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Article | April 2, 2014
Food label changes invoke nutrition, health, history
There were many reactions to the recent announcement by the U.S. Food and Drug Administration of its proposed changes to food nutrition labeling, announced with great fanfare by FDA and first lady Michelle Obama. My reaction was, it made me think of history.
The announcements reminded me that back in the early 1990s, a lot of changes were made to the legally required information on food labels. The single most recognizable of these changes was the then-new Nutrition Facts box, a rectangle set off by a border, with those two words prominently across the top, detailing the food’s contents of calories, fat, cholesterol, sodium, and other substances.
It’s not hard to understand why it was the most recognizable feature of the new food label: you could see it from across the room, after all, and because it was specifically required (on larger packages at least) to feature certain information in a specified format that featured a lot of white space, it looked rather modern. It was catchy, and also catching: in subsequent years, FDA also required dietary supplements to feature a similar-looking Supplement Facts box, and over-the-counter drugs to feature a similar-looking Drug Facts box.
The Nutrition Facts box was only one of several major areas of changes to law and regulations growing out of the Nutrition Labeling and Education Act of 1990, which also included regulations about serving sizes whose data related to the information in the box, as well as definitions and requirements permitting foods to make health claims (about diseases or health-related conditions), and nutrient content claims about the levels of nutrients in food (low fat, high fiber, “light”).
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The whole effort was designed as a conduit, via food labels and consumer education, to deliver information to consumers about the connections between one’s diet and one’s health. By the early 1990s, medical and nutrition science had evolved to a point where such a connection was rather generally recognized. With a raft of new bits of information on the label, went the theory, consumers would have access to all sorts of details they could use to help optimize their health by adjusting their diets. Scientists had declared specified levels of a variety of nutrients to be optimal for the average man or woman, and those figures were used as the basis of calculating those declarations in the Nutrition Facts of percentages of the ‘daily values’ of each nutrient.
Well, here we are, 20 years after the appearance of the original regulations, and nutrition science has evolved again, says FDA. As a result, FDA has issued proposed regulations to change the content and appearance of the Nutrition Facts panel on labels of traditional foods, and even the Supplement Facts on the labels of dietary supplements. The U.S. Department of Agriculture, which regulates meat and poultry, has reportedly said it will parallel FDA’s changes in its own rules.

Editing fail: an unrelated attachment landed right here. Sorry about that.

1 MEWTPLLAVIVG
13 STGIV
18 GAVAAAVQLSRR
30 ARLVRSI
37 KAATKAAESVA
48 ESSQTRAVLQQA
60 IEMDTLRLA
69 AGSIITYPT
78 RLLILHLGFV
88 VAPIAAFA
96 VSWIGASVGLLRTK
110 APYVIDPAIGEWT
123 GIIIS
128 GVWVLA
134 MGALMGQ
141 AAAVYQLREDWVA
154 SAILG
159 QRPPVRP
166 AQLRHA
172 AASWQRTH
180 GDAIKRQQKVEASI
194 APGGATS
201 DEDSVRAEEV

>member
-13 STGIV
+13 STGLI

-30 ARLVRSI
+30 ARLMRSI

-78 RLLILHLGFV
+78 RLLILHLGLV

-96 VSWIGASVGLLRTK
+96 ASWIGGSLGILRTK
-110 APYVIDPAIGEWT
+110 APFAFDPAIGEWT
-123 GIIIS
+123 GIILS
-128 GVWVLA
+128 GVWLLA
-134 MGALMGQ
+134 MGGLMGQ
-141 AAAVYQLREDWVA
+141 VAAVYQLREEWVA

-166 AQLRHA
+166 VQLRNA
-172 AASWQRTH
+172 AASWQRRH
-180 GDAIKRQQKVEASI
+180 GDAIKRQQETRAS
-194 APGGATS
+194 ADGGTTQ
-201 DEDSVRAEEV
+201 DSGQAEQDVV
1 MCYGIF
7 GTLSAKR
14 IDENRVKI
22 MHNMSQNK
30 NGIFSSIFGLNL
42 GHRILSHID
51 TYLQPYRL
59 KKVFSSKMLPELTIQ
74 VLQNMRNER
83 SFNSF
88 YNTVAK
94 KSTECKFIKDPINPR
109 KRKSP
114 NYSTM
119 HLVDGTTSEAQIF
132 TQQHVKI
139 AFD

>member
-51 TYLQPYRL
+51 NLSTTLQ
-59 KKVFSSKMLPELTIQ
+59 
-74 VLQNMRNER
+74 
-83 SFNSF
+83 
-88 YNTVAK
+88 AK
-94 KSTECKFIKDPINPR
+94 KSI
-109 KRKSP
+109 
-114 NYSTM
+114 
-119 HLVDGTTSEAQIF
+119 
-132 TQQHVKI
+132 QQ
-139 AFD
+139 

The new proposals would, among other things, for the first time require information about the content of “added sugars” rather than just “sugars”; update the daily values of sodium, dietary fiber and Vitamin D to more accurately reflect more current intake recommendations; require potassium and Vitamin D content to be listed “because they are new ‘nutrients of public health significance,’” says FDA; change the statements of Vitamins A and C to a voluntary basis; and remove the statement of “Calories from Fat,” on the theory that the type of fat you consume is more important from a health perspective than the amount, but the amounts of total fat and saturated fat and trans fat would still be required to be listed.
FDA also proposed to update the serving size requirements, so that packaged foods and drinks typically consumed in one sitting need to be labeled as containing one serving, with the related calorie and nutrient content reflecting the whole container’s contents.
In terms of formatting, you’ll have an even easier time seeing some features of the newly revised Nutrition Facts box from across the room, as FDA proposed to make the calorie content, and the word “Calories,” much larger in relation to other information in the box. The number of servings will be in larger type as well. The percentages of Daily Values shifts from the right side to the left under FDA’s proposal.
Public comments on the proposals are due June 2, 2014 right now, but that deadline is likely to be extended. Also, the changes to food labels won’t be finalized and enforced very soon, perhaps in 3 years or so, but packagers should monitor developments and prepare early, because new data will be needed to be in compliance.
The proposal to make the “Calories” listing larger made me think of history as well, and to take note of FDA’s slow-but-steady approach. I recall giving a speech to a seminar in 2005 in which I talked about the idea that FDA might make that feature bigger on the Nutrition Facts panel. FDA had been inspired by a 2004 study titled “Calories Count: Report of the Working Group on Obesity.’’ Back then, low-carb and no-carb diets were growing in popularity, but FDA didn’t appear to be impressed by the fad, and instead was pointing to overall calorie intake as a point of emphasis.
Here we are almost 10 years later, and FDA is still pointing that way.
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